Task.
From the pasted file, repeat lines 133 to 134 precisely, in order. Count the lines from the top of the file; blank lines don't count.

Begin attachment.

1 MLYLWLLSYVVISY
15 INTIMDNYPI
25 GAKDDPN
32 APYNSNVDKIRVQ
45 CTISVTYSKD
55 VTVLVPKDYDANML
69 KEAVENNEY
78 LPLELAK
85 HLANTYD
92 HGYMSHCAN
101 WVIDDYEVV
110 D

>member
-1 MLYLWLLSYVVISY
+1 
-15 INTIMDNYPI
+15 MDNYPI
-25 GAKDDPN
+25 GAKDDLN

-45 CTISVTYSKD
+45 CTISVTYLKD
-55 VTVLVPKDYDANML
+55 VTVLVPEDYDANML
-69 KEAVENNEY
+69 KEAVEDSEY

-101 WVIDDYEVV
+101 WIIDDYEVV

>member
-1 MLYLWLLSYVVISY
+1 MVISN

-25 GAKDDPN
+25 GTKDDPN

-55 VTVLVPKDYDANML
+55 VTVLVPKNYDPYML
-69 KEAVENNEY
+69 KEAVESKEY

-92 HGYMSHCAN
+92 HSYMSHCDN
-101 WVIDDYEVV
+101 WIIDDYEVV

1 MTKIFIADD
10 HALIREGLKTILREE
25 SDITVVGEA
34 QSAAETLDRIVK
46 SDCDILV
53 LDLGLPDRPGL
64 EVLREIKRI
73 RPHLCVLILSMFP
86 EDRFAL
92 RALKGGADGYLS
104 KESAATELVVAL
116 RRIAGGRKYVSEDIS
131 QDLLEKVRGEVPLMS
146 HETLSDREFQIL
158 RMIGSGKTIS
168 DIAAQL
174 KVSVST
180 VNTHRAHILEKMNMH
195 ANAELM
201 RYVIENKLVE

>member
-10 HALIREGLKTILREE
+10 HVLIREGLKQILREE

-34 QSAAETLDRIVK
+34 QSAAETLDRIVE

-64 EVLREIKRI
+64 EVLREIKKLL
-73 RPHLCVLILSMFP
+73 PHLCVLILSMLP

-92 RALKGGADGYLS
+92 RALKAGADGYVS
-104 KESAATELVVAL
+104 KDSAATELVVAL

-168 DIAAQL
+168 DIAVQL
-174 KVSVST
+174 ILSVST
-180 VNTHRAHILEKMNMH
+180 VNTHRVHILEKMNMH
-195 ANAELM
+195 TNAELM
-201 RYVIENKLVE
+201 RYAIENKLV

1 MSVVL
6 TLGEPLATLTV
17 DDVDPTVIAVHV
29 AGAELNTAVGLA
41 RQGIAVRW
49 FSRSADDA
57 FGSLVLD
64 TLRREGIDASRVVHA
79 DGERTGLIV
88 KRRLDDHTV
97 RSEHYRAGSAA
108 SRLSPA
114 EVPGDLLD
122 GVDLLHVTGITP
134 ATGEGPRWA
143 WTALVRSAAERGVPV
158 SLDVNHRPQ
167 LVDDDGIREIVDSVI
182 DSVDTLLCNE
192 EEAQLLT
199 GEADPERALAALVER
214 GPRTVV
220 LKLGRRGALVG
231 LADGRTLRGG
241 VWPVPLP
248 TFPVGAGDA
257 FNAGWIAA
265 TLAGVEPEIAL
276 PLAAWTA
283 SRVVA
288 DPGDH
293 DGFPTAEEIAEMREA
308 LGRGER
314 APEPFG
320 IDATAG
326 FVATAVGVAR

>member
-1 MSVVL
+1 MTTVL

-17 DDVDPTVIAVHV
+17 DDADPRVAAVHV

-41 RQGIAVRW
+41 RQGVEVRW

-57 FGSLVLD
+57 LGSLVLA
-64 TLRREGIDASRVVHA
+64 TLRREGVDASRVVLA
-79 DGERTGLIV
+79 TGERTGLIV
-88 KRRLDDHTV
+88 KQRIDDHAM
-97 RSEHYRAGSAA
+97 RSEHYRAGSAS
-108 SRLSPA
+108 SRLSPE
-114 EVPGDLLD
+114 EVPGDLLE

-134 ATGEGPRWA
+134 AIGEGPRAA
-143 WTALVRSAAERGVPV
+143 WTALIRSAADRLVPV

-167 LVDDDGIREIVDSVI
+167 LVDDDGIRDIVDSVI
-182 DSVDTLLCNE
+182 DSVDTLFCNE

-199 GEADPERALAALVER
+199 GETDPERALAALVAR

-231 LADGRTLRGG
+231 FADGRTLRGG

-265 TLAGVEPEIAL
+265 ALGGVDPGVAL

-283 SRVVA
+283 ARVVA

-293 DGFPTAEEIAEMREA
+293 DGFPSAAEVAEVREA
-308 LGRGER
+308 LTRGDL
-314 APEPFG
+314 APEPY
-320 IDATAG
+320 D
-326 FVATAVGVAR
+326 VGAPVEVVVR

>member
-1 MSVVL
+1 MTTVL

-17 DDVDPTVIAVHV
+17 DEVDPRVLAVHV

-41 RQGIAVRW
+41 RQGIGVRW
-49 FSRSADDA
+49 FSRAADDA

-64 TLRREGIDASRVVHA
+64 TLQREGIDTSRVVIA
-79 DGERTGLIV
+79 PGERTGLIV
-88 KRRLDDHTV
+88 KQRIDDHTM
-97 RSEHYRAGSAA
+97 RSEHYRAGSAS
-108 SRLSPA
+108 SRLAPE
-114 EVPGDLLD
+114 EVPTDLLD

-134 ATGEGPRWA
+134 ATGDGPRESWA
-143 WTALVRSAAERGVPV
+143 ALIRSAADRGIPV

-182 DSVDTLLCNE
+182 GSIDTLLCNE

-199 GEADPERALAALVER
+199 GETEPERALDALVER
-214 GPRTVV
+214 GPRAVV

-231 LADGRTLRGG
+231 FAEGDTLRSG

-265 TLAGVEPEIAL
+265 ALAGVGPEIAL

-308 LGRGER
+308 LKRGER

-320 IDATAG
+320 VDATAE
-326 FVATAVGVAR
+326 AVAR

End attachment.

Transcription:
-88 KRRLDDHTV
+88 KQRIDDHAM